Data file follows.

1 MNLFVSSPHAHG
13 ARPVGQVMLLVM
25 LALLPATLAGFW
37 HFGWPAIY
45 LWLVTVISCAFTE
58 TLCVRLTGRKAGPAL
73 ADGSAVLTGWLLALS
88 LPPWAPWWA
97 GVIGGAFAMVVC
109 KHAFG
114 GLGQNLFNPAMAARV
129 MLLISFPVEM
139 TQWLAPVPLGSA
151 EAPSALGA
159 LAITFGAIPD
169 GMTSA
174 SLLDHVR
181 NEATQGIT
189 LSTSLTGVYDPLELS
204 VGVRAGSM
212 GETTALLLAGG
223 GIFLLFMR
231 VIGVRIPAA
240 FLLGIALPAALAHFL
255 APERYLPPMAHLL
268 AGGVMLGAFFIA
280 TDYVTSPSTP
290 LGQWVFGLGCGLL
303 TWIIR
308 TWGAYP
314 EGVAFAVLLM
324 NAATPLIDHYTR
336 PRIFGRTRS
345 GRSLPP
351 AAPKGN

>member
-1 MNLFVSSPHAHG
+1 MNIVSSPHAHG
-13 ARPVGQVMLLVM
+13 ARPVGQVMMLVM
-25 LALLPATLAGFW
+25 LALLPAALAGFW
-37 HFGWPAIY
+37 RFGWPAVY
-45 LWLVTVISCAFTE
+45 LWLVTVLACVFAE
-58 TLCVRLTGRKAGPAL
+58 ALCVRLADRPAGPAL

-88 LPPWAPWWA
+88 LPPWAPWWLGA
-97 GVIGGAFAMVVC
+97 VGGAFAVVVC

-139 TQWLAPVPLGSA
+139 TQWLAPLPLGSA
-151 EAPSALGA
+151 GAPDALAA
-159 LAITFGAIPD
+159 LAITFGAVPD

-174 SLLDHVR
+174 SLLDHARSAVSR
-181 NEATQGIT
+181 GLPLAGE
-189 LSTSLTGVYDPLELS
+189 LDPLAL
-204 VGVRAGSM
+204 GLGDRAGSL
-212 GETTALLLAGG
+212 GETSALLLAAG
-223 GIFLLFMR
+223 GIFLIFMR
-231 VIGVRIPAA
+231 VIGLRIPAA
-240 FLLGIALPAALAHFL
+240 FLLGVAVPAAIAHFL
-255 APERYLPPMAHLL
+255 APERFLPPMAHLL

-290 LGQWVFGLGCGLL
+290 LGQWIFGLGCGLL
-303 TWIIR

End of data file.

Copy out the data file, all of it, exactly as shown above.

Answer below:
1 MNLFVSSPHAHG
13 ARPVGQVMLLVM
25 LALLPATLAGFW
37 HFGWPAIY
45 LWLVTVISCAFTE
58 TLCVRLTGRKAGPAL
73 ADGSAVLTGWLLALS
88 LPPWAPWWA
97 GVIGGAFAMVVC
109 KHAFG
114 GLGQNLFNPAMAARV
129 MLLISFPVEM
139 TQWLAPVPLGSA
151 EAPSALGA
159 LAITFGAIPD
169 GMTSA
174 SLLDHVR
181 NEATQGIT
189 LSTSLTGVYDPLELS
204 VGVRAGSM
212 GETTALLLAGG
223 GIFLLFMR
231 VIGVRIPAA
240 FLLGIALPAALAHFL
255 APERYLPPMAHLL
268 AGGVMLGAFFIA
280 TDYVTSPSTP
290 LGQWVFGLGCGLL
303 TWIIR
308 TWGAYP
314 EGVAFAVLLM
324 NAATPLIDHYTR
336 PRIFGRTRS
345 GRSLPP
351 AAPKGN

>member
-1 MNLFVSSPHAHG
+1 MNIVSSPHAHG
-13 ARPVGQVMLLVM
+13 ARPVGQVMMLVM
-25 LALLPATLAGFW
+25 LALLPAALAGFW
-37 HFGWPAIY
+37 RFGWPAVY
-45 LWLVTVISCAFTE
+45 LWLVTVLACVFAE
-58 TLCVRLTGRKAGPAL
+58 ALCVRLADRPAGPAL

-88 LPPWAPWWA
+88 LPPWAPWWLGA
-97 GVIGGAFAMVVC
+97 VGGAFAVVVC

-139 TQWLAPVPLGSA
+139 TQWLAPLPLGSA
-151 EAPSALGA
+151 GAPDALAA
-159 LAITFGAIPD
+159 LAITFGAVPD

-174 SLLDHVR
+174 SLLDHARSAVSR
-181 NEATQGIT
+181 GLPLAGE
-189 LSTSLTGVYDPLELS
+189 LDPLAL
-204 VGVRAGSM
+204 GLGDRAGSL
-212 GETTALLLAGG
+212 GETSALLLAAG
-223 GIFLLFMR
+223 GIFLIFMR
-231 VIGVRIPAA
+231 VIGLRIPAA
-240 FLLGIALPAALAHFL
+240 FLLGVAVPAAIAHFL
-255 APERYLPPMAHLL
+255 APERFLPPMAHLL

-290 LGQWVFGLGCGLL
+290 LGQWIFGLGCGLL
-303 TWIIR